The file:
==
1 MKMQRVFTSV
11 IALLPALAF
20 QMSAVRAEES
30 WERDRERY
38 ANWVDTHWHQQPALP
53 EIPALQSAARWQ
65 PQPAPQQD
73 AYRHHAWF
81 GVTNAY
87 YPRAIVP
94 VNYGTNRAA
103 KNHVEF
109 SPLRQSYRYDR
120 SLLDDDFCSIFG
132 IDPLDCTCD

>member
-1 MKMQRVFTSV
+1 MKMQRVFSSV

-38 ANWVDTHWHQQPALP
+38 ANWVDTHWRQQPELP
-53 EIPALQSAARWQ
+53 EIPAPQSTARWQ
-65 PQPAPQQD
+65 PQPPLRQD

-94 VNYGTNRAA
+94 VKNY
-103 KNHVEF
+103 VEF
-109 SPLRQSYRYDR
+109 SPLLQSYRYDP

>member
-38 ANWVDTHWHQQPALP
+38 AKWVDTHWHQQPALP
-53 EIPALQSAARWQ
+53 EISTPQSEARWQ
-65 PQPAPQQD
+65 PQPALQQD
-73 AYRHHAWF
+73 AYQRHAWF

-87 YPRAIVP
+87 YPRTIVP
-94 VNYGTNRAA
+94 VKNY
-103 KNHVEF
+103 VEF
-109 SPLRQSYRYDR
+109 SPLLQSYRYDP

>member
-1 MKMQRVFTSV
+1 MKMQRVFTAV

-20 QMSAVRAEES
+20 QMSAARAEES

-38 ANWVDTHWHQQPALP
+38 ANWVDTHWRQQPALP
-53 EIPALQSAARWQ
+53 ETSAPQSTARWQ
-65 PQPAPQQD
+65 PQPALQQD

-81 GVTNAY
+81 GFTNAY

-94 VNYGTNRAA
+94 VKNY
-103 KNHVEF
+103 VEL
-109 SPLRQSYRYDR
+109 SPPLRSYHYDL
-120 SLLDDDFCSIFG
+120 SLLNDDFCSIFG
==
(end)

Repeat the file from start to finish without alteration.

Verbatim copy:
1 MKMQRVFTSV
11 IALLPALAF
20 QMSAVRAEES
30 WERDRERY
38 ANWVDTHWHQQPALP
53 EIPALQSAARWQ
65 PQPAPQQD
73 AYRHHAWF
81 GVTNAY
87 YPRAIVP
94 VNYGTNRAA
103 KNHVEF
109 SPLRQSYRYDR
120 SLLDDDFCSIFG
132 IDPLDCTCD

>member
-1 MKMQRVFTSV
+1 MKMQRVFSSV

-38 ANWVDTHWHQQPALP
+38 ANWVDTHWRQQPELP
-53 EIPALQSAARWQ
+53 EIPAPQSTARWQ
-65 PQPAPQQD
+65 PQPPLRQD

-94 VNYGTNRAA
+94 VKNY
-103 KNHVEF
+103 VEF
-109 SPLRQSYRYDR
+109 SPLLQSYRYDP

>member
-38 ANWVDTHWHQQPALP
+38 AKWVDTHWHQQPALP
-53 EIPALQSAARWQ
+53 EISTPQSEARWQ
-65 PQPAPQQD
+65 PQPALQQD
-73 AYRHHAWF
+73 AYQRHAWF

-87 YPRAIVP
+87 YPRTIVP
-94 VNYGTNRAA
+94 VKNY
-103 KNHVEF
+103 VEF
-109 SPLRQSYRYDR
+109 SPLLQSYRYDP

>member
-1 MKMQRVFTSV
+1 MKMQRVFTAV

-20 QMSAVRAEES
+20 QMSAARAEES

-38 ANWVDTHWHQQPALP
+38 ANWVDTHWRQQPALP
-53 EIPALQSAARWQ
+53 ETSAPQSTARWQ
-65 PQPAPQQD
+65 PQPALQQD

-81 GVTNAY
+81 GFTNAY

-94 VNYGTNRAA
+94 VKNY
-103 KNHVEF
+103 VEL
-109 SPLRQSYRYDR
+109 SPPLRSYHYDL
-120 SLLDDDFCSIFG
+120 SLLNDDFCSIFG